Underdogs are one of the many reasons that make college football so great, so we’ve created Underdog U with this week’s focus on San Diego State.
Part of what makes college football great is a good underdog story. Most of the press is dedicated to covering the national powerhouses from Power Five conferences, but there are plenty of other teams out there who are worthy of your attention. In Underdog U, a series started by Austin Taliaferro, we take a look at one team from a non-Power Five conference who may be flying under your radar. This week we look at San Diego State from the Mountain West, who has rushed out to a 5-0 start, including a win over previously #19 Stanford.
Why You Don’t Know Them:
San Diego State started out the 2016 season in similar fashion to the ‘17 season, beating a Northern California school, Cal, in non-conference play. The two times the Aztecs broke into the AP Top 25, they promptly lost their next game. Still, they finished the season strong with a bowl game win over Houston, bringing them to 11-3 and finishing at No. 25 in the AP Poll.
One big reason why many expected San Diego State to regress this season was the massive loss of Donnel Pumphrey, the all-time FBS leader in rushing yards.
Last season, which was perhaps his most spectacular, Pumphrey rushed for 2,133 yards (1st in FBS) and 17 touchdowns (11th in FBS) and finished tied for 10th in Heisman voting with Dalvin Cook. In addition to his raw talent, SDSU also misses his leadership. Head Coach Rocky Long said that Pumphrey “leads with his ability, but is also one of the vocal leaders of the team.” Taking all of this into account, it’s no wonder people did not expect the same dynamic San Diego State team to emerge in 2017.
Also, historically, San Diego State have not been a wildly successful college football program, more commonly recognized for their recent success in college basketball. Back-to-back eleven-win seasons in 2015 and 2016 were actually the school’s first seasons with double digit wins since 1977. Another strong finish to this season would begin to put the Aztecs on the map of Group of Five teams, perennially ready to spoil College Football Playoff plans. Currently, San Diego State has the 36th- ranked strength of schedule in the nation, a figure that is certain to drop given they have already played Stanford and Arizona State, so any New Year’s Six ambitions will likely require them to win out.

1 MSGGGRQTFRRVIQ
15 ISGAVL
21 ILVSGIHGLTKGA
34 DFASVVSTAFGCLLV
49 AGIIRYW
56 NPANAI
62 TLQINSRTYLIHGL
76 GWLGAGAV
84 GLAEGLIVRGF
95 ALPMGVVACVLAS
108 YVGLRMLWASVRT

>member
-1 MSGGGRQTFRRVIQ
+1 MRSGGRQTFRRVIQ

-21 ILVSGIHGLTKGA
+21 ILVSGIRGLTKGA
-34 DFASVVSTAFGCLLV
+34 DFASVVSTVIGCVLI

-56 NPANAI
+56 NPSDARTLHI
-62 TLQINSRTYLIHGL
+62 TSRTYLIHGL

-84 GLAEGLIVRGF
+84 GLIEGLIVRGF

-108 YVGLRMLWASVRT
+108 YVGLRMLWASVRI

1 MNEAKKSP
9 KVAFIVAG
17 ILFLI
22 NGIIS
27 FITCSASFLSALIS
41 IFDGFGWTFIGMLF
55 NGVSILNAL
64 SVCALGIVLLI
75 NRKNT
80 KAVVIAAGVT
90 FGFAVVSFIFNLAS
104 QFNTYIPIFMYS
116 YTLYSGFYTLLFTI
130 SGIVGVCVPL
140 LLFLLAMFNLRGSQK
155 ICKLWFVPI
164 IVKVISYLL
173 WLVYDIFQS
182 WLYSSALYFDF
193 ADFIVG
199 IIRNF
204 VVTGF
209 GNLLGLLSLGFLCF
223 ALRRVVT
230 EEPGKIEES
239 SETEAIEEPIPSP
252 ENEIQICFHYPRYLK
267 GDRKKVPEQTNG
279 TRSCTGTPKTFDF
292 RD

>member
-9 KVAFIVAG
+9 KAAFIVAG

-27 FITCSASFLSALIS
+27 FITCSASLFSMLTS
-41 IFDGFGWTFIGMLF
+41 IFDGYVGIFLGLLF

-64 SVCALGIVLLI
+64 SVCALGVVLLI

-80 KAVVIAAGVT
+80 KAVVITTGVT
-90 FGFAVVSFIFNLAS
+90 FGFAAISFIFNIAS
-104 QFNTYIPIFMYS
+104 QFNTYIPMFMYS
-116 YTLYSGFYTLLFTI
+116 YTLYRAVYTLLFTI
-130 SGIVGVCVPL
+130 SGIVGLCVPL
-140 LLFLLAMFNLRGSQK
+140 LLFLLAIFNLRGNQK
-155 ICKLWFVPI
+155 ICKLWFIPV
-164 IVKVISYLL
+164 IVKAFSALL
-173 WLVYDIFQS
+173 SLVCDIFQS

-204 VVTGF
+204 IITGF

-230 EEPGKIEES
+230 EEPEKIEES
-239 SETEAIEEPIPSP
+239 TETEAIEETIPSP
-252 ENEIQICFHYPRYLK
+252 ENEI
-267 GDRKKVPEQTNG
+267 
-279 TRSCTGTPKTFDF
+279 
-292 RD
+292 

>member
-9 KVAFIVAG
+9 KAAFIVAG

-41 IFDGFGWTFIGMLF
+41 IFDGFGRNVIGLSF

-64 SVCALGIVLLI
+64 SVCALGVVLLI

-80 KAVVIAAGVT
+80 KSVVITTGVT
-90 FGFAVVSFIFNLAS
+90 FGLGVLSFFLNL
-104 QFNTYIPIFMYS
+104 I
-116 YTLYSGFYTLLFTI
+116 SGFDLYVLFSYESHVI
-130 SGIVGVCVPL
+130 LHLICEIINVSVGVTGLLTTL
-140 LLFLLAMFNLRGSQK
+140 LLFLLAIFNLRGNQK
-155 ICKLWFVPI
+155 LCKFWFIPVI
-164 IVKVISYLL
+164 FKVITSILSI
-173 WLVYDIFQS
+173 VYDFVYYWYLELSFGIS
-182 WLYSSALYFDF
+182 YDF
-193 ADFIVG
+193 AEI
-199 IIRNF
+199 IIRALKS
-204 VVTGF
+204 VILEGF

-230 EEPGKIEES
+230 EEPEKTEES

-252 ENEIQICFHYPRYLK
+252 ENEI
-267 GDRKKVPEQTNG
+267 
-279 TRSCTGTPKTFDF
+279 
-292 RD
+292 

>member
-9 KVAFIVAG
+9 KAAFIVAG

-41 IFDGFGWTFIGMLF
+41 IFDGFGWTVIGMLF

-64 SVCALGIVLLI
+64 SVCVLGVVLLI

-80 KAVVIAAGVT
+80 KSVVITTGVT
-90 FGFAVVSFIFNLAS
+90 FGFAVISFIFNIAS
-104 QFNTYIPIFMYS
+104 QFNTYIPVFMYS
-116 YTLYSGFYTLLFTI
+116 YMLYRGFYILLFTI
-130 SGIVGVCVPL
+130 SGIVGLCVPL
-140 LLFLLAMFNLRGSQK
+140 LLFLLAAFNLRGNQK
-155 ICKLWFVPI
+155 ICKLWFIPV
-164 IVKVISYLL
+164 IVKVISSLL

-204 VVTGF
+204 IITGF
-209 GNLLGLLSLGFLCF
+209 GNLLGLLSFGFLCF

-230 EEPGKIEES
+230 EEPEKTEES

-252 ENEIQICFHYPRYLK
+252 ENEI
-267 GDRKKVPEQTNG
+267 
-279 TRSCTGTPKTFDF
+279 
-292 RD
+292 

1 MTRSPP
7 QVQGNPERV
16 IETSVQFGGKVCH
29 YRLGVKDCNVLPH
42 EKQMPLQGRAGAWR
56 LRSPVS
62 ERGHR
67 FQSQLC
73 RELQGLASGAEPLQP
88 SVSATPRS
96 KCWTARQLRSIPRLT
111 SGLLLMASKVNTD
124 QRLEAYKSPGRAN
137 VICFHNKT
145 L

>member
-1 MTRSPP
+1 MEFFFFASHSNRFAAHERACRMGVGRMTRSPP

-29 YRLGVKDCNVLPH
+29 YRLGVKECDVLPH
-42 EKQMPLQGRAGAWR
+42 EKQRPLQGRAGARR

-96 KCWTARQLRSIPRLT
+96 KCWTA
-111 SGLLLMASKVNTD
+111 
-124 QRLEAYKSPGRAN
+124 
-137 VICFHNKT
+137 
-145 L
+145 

Why You Should Know Them:
Despite the loss of Donnel Pumphrey to the Philadelphia Eagles, the Aztecs have not missed a beat. Through five games, Rashaad Penny is already up to 823 rushing yards, good for second in the nation behind Stanford’s Bryce Love. Penny has not been held below 100 yards in a game yet and has not been held out of the end zone either, scoring at least once in every game and already nine times on the season. In his two games against Power Five teams, Penny put up 391 rushing yards, 69 receiving yards and three touchdowns. He can’t beat you in so many different ways, running between the tackles, but with the speed and ability to get to the edge as well.
Simply put, this man is a stud, and the nation is starting to take note.
Beyond Penny, San Diego State still has a very talented football team. Quarterback Christian Chapman isn’t asked to do much on offense, but is quietly becoming a much more efficient passer, completing 67% of his passes, up from just 61% last season. Despite their relatively challenging start to the season, the Aztecs also rank 28th in the nation in total defense, and are holding opponents to just 21.2 points per game. Taking out the one game where Air Force rushed 60 times against them, San Diego State is only allowing 100 rushing yards per game, good enough for 17th in the nation. Their front seven, led by edge rusher Ronley Lakalaka and defensive lineman Noble Hall has already racked up 16 sacks on the season and continues to control games.
Part of the credit for San Diego State’s success so far this season is their ability to control games. Three of their wins have been wire-to-wire victories, and they led for the majority of the game against a ranked Stanford team as well. Controlling the pace of the game and playing out in front allows them to focus on establishing the run, and then picking and choosing the moments to throw the ball, minimizing critical mistakes. In fact, five games into the season, the Aztecs have amassed twelve takeaways with only three turnovers of their own. Their +9 margin has them up with teams like Alabama, Penn State, and South Florida as the leaders in turnover margin. Those extra possessions are crucial for a team like San Diego State that loves to dictate play.
The Road Ahead:
San Diego State has already traversed the difficult part of their schedule. Of their remaining opponents, according to ESPN FPI, the toughest remaining matchup is at home against Boise State, a matchup in which FPI gives San Diego State a 68.7% edge. Based on FPI, the Aztecs have about a 23% chance to finish the regular season undefeated; this scenario, coupled with a win in the Mountain West Championship Game, would make life difficult for the College Football Playoff Committee. With wins in the last two Mountain West Championship Games, San Diego State is now looking to take that next step, to enter the upper-echelon of Group of Five teams, to have the same sort of name recognition that Boise State does when is comes to college football. The way this season is shaping up for them so far, it might just be their chance.
Edited by Joe Sparacio.
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